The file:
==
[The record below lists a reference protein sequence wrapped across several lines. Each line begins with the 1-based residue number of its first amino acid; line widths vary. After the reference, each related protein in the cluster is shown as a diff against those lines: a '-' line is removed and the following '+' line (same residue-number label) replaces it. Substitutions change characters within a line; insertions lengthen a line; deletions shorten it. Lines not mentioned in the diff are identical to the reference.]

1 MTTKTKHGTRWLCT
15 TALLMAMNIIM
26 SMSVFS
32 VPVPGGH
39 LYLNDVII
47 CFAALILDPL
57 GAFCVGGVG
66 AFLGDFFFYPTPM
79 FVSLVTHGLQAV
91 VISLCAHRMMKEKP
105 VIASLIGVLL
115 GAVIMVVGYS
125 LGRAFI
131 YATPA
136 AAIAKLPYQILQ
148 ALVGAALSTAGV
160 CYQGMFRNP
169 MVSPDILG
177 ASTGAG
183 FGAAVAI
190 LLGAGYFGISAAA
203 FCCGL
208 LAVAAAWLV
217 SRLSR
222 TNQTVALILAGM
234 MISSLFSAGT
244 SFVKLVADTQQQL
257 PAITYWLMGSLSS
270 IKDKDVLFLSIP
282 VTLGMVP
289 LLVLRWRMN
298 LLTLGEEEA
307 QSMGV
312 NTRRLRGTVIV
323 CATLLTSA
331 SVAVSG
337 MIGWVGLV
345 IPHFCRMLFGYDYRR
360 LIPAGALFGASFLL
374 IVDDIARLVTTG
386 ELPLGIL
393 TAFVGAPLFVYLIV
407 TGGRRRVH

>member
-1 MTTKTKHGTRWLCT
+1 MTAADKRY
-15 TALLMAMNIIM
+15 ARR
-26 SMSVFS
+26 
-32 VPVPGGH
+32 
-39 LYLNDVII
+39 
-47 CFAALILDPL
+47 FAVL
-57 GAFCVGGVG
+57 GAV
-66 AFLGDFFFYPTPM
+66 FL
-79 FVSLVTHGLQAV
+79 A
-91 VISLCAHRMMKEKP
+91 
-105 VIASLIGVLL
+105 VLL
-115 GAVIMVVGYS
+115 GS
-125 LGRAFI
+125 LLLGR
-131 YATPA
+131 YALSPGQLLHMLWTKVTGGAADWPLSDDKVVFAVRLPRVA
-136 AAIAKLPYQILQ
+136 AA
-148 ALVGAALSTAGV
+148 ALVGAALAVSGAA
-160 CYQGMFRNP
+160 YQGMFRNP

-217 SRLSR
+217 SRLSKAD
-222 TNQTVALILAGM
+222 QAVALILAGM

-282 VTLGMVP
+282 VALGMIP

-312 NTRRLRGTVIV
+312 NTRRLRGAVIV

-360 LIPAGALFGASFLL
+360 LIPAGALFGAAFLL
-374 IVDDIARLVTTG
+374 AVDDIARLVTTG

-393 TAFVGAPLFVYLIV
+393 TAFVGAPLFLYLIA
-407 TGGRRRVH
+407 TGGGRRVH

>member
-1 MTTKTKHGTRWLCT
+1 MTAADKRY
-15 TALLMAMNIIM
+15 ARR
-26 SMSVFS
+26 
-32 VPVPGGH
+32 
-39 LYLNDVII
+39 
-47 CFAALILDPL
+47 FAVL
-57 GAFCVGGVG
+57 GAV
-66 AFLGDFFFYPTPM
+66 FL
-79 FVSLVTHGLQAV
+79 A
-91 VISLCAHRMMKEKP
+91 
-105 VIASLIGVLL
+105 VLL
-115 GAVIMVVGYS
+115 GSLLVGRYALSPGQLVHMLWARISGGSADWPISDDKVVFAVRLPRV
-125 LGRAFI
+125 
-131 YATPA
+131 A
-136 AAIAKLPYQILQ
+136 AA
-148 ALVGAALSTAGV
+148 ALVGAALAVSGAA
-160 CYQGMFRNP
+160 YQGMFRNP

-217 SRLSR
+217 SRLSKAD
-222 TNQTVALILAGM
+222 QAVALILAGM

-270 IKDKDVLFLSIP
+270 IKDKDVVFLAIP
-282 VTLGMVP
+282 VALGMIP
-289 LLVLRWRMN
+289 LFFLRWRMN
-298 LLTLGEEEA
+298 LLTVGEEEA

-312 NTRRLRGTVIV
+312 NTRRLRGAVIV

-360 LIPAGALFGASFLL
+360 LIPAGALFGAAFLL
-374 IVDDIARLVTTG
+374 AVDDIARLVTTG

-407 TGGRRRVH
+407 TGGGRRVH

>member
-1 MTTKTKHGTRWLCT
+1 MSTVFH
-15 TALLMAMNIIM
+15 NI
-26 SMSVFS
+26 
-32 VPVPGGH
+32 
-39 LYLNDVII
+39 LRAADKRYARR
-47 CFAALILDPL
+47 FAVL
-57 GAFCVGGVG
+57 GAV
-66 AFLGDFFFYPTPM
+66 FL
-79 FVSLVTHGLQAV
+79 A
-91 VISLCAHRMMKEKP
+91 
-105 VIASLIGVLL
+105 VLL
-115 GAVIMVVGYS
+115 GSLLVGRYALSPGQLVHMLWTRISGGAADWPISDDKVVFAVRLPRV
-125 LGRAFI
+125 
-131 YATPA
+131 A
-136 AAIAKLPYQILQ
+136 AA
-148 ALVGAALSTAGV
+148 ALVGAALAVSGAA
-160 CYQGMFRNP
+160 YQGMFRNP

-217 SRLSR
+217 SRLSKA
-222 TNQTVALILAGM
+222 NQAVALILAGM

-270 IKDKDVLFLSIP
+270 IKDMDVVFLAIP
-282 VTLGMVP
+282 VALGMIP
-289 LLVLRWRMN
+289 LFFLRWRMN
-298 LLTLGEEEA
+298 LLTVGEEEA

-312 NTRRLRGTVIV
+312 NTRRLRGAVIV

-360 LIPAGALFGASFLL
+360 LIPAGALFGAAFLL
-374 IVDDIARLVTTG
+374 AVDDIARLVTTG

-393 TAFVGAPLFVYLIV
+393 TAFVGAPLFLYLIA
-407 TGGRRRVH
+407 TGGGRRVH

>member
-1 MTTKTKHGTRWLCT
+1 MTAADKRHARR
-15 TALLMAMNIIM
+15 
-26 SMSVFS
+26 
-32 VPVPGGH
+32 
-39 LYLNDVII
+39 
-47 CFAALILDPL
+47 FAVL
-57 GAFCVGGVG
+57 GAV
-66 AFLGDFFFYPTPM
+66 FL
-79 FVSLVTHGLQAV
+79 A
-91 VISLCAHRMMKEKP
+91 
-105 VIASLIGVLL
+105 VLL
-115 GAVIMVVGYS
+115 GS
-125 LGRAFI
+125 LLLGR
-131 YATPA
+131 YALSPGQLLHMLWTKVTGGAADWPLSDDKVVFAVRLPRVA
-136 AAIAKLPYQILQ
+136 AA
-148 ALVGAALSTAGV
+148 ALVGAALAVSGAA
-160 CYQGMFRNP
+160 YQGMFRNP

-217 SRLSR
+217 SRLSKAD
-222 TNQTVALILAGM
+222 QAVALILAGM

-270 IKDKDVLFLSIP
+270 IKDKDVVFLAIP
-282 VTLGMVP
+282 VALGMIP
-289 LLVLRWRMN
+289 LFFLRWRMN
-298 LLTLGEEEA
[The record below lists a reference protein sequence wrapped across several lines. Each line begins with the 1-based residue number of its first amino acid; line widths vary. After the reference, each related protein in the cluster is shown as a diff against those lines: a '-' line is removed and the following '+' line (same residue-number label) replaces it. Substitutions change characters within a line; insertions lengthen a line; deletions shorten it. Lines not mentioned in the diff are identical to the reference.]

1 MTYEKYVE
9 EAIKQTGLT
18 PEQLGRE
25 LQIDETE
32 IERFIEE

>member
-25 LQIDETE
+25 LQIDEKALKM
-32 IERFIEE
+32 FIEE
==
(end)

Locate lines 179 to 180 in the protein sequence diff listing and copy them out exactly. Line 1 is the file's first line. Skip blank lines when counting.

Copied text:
+131 A
-136 AAIAKLPYQILQ